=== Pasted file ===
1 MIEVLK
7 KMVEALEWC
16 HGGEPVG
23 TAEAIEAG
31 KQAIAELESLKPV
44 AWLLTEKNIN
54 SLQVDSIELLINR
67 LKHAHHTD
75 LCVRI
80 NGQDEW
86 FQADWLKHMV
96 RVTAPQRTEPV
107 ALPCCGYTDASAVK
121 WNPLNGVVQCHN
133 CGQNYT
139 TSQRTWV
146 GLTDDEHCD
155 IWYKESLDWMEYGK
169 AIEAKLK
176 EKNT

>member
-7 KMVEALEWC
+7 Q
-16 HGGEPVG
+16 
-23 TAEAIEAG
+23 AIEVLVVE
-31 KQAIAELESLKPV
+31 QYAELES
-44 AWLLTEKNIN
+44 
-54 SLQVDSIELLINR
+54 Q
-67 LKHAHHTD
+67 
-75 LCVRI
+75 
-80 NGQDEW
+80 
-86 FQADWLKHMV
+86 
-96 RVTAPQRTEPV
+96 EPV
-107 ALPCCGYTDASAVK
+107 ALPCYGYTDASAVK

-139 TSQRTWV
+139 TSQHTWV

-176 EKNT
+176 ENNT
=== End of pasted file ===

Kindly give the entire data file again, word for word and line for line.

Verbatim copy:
1 MIEVLK
7 KMVEALEWC
16 HGGEPVG
23 TAEAIEAG
31 KQAIAELESLKPV
44 AWLLTEKNIN
54 SLQVDSIELLINR
67 LKHAHHTD
75 LCVRI
80 NGQDEW
86 FQADWLKHMV
96 RVTAPQRTEPV
107 ALPCCGYTDASAVK
121 WNPLNGVVQCHN
133 CGQNYT
139 TSQRTWV
146 GLTDDEHCD
155 IWYKESLDWMEYGK
169 AIEAKLK
176 EKNT

>member
-7 KMVEALEWC
+7 Q
-16 HGGEPVG
+16 
-23 TAEAIEAG
+23 AIEVLVVE
-31 KQAIAELESLKPV
+31 QYAELES
-44 AWLLTEKNIN
+44 
-54 SLQVDSIELLINR
+54 Q
-67 LKHAHHTD
+67 
-75 LCVRI
+75 
-80 NGQDEW
+80 
-86 FQADWLKHMV
+86 
-96 RVTAPQRTEPV
+96 EPV
-107 ALPCCGYTDASAVK
+107 ALPCYGYTDASAVK

-139 TSQRTWV
+139 TSQHTWV

-176 EKNT
+176 ENNT